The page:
Re: RARA-AVIS: The Marlowe Paradigm

From: Al Guthrie (
Date: 08 Dec 2002

----- Original Message ----- From: "Dave" <>

> You can learn a lot from bad writing also - even if you're not
> consciously aware of it. My first job out of school I had to support and
> enhance the most godawful piece of code you could ever imagine. This was
> 6800 assembly code, the source listings stacked up were about 5 feet
> high, and not a comment anywhere. There was no effort in the design to
> make the code extensible or capable of debugging. And of course any
> attempt at simplicity was ignored - the orginal developers strived for
> the most complex methods possible. I got all my gray hair at about 22
> trying to work with that code, but I learned a lot about how not to
> write software, how important it is to focus on simplicity and on
> building code that can be extended and debugged. As awful an experience
> as it was working on that code, it was probably the best experience I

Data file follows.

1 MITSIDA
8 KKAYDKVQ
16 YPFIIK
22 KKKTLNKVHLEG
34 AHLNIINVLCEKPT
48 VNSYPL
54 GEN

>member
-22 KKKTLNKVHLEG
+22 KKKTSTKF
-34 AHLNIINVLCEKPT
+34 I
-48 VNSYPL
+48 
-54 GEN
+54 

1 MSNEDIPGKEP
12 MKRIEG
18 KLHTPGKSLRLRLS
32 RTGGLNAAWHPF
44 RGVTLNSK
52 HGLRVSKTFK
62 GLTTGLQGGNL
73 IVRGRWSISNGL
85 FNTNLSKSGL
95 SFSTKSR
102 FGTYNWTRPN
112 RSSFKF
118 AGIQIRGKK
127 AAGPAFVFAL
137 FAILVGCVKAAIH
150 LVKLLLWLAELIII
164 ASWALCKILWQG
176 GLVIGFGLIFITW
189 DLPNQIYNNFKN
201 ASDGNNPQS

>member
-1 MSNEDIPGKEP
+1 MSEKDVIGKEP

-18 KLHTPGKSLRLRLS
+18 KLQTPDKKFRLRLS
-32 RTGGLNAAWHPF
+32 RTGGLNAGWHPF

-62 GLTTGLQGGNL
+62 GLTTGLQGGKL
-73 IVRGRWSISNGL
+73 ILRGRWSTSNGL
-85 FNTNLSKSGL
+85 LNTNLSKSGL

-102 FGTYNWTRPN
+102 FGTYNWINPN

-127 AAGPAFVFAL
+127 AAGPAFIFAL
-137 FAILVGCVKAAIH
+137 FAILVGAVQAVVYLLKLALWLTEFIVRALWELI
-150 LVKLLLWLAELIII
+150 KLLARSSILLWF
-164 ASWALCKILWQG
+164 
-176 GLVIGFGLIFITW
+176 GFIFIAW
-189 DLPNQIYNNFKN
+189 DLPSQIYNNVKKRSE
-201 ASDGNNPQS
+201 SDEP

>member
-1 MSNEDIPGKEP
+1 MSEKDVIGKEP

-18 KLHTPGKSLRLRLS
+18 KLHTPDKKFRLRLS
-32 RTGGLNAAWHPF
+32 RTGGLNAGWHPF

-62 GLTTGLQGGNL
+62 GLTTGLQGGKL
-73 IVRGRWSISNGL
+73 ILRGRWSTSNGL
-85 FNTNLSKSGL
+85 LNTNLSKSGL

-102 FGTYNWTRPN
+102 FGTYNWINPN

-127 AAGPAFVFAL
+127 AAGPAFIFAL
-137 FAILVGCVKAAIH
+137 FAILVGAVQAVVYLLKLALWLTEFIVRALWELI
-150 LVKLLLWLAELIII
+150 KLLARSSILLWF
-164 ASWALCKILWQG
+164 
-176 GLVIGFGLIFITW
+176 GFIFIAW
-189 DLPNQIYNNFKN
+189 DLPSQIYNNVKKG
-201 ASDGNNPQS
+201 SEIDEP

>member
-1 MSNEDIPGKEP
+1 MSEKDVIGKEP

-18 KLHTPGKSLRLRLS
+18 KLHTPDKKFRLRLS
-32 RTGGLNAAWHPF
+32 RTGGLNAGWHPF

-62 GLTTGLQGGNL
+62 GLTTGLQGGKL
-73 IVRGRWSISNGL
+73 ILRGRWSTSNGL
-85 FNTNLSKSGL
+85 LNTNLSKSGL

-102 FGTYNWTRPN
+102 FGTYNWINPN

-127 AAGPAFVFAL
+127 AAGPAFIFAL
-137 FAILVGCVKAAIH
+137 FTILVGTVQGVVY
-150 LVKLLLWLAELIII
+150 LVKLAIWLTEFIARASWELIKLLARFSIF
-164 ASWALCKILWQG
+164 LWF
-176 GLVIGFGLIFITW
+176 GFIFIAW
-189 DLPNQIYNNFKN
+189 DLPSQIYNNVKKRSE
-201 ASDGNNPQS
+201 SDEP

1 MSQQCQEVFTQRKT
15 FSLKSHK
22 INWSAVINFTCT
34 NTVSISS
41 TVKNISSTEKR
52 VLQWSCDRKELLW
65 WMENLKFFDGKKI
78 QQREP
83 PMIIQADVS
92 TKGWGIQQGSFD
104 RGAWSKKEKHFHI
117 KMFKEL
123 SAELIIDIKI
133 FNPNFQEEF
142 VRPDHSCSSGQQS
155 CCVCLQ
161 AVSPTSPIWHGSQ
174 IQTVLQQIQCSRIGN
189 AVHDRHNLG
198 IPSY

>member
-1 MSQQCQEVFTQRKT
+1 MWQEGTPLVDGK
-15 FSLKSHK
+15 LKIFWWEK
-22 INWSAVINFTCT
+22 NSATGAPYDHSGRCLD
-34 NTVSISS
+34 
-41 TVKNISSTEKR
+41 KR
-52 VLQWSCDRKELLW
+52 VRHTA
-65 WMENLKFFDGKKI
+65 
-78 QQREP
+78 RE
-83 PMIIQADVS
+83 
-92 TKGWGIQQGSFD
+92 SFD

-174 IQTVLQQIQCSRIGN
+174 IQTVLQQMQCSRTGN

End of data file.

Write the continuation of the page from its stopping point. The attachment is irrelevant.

> could've had to help me understand what not to do.
> I guess this was a longwinded (and probably uninteresting to anyone
> outside of software development) example of how sometimes you can learn
> the most from bad stuff. And to some degree I think you're influenced by
> everything you read. It may not change your voice, but you may pick up
> different ways (or not)of plotting, of (or not) shifting scenes, etc.

My problem, I guess, is that I'm unlikely to read very much of a book that I consider badly written.


# To unsubscribe from the regular list, say "unsubscribe rara-avis" to
#  This will not work for the digest version.
# The web pages for the list are at .

This archive was generated by hypermail 2b29 : 08 Dec 2002 EST